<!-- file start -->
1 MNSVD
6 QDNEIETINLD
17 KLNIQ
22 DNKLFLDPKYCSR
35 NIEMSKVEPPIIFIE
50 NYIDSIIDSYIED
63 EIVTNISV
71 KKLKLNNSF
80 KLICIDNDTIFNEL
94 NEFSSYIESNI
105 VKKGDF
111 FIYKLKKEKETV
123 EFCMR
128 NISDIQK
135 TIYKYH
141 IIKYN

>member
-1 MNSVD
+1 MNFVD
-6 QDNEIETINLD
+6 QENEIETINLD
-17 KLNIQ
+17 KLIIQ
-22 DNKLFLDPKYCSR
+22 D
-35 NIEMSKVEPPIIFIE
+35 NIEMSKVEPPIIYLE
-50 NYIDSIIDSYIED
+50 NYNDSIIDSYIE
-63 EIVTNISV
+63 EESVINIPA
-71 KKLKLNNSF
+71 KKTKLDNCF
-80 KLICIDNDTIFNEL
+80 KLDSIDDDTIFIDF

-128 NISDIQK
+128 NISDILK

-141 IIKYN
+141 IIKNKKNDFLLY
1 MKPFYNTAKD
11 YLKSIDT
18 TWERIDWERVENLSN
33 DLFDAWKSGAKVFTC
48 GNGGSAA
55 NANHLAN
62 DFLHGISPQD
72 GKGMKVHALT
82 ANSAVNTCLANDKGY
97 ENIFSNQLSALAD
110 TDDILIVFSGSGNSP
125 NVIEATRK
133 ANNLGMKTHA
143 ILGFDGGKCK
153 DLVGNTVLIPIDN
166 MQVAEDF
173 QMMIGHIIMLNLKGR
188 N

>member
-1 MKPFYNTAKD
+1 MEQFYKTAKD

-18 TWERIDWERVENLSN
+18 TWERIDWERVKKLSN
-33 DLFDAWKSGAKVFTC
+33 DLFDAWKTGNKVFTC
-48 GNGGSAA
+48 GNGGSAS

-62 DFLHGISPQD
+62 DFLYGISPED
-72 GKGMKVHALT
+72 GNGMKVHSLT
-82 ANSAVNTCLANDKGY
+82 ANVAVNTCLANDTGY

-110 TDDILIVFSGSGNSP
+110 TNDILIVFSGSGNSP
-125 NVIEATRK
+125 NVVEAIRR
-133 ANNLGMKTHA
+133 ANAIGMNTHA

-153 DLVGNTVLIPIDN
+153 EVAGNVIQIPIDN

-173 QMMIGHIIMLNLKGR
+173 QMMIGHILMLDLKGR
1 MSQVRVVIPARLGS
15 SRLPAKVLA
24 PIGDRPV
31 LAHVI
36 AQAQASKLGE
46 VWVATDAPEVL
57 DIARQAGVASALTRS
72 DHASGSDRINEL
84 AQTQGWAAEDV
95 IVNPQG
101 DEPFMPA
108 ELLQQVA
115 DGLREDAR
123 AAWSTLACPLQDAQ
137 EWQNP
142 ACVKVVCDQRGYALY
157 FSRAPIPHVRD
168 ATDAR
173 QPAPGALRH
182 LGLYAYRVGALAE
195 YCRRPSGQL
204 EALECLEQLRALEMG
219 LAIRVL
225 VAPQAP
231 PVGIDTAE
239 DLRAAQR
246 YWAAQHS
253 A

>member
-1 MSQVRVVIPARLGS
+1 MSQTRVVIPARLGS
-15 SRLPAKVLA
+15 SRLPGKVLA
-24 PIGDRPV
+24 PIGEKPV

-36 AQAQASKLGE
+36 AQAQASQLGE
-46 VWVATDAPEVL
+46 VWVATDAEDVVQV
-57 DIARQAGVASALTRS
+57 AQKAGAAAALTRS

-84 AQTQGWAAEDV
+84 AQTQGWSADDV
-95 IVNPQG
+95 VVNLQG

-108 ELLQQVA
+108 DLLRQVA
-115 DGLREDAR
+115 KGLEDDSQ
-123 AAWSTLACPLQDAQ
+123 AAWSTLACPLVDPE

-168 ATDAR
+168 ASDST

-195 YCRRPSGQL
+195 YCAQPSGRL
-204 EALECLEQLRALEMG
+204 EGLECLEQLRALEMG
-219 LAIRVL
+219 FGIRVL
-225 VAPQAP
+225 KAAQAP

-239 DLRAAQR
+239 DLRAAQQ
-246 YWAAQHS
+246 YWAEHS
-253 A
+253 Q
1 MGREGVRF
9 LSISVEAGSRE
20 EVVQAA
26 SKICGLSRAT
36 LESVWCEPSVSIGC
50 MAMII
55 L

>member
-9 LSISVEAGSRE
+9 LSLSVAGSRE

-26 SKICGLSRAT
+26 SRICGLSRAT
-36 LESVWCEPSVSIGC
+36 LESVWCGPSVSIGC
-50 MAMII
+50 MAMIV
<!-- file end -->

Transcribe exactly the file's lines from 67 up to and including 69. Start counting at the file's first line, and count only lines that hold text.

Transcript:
-62 DFLHGISPQD
+62 DFLYGISPED
-72 GKGMKVHALT